It was not our policy that created that, it was the lack of somebody else's future policy that created it.
As the gentleman has stated, in Miami right now there are about five radio stations that beam into Cuba on a daily basis. Those radio stations, because of the foundation's influence in Miami, I will tell the members, are not allowed to spend one minute of the day saying that anything positive could be going on in Cuba, or worse, that there could be a new American policy to solve the problem of the relationship between Cuba and the United States.
What is the need for TV and Radio Martí? Only that it is a tool for some people to stay in power, locally. These people make no secret about the fact that, should there be a political change in Cuba, they want to return and establish themselves as the new government. This is what we are talking about here.
The gentleman is courageous enough to stand up and say, "We are in a cost-cutting mood. These are changes that have to take place." For the first time this year, I joined the gentleman on the Committee on Appropriations and was saddened to see that, as a representative of the poorest district in the nation, the South Bronx, the poorest district in the nation, the monies were extremely short in talking about housing and social services and education.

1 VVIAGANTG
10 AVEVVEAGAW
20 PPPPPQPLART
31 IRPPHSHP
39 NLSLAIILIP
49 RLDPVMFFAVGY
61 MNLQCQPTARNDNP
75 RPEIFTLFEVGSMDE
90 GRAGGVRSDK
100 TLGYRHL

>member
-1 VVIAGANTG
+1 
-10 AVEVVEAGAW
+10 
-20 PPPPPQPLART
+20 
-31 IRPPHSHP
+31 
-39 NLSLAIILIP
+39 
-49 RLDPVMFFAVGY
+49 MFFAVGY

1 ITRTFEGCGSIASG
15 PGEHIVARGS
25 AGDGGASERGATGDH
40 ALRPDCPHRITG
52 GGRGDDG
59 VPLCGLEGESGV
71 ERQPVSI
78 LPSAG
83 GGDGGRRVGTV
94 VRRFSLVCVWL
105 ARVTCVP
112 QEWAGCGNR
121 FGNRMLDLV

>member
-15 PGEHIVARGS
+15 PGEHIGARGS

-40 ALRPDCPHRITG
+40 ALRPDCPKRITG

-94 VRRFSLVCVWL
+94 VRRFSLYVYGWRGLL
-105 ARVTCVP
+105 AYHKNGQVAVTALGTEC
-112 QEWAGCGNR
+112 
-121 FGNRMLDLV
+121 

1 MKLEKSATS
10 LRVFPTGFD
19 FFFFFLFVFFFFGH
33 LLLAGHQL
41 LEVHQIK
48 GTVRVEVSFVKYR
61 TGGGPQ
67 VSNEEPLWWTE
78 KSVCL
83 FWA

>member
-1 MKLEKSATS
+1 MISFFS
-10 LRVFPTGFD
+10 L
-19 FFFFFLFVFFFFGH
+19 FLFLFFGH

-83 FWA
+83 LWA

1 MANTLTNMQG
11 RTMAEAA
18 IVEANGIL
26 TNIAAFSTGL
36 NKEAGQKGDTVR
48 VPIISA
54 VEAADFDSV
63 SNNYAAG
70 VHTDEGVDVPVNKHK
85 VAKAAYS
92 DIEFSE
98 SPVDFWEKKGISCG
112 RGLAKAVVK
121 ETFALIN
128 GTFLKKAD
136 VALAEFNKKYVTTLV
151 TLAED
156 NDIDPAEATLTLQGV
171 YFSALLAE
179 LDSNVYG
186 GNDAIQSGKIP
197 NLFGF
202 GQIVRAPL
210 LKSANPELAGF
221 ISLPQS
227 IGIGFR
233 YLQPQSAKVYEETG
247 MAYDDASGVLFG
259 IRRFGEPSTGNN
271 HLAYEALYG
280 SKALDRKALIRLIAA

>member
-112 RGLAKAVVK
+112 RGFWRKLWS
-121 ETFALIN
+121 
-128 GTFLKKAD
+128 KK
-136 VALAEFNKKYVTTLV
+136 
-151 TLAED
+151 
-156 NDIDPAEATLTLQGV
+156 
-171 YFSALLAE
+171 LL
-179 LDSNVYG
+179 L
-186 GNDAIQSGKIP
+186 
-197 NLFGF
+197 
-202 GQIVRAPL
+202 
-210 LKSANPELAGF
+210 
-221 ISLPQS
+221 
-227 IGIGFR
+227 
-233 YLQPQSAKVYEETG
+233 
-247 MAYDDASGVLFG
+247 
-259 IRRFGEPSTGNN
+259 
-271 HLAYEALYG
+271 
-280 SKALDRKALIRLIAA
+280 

Now we are spending all these dollars for what is a failed policy and a waste of time. He was correct in bringing up those questions. What he did not anticipate, perhaps, is that now he finds himself on the list of enemies for the CANF and the lack of tact, the lack of democratic principle to immediately put a press release into a member's district and to try to intimidate him in that way A they have a right to do that, this is a democracy. Unlike them, we believe that you can do that whenever you want, but we believe you can disagree.
The gentleman disagreed, and for that, they will try to make him pay a price. Again, welcome to the club. There are so many of us who, any time we turn on the radio, find attacks about what we stand for.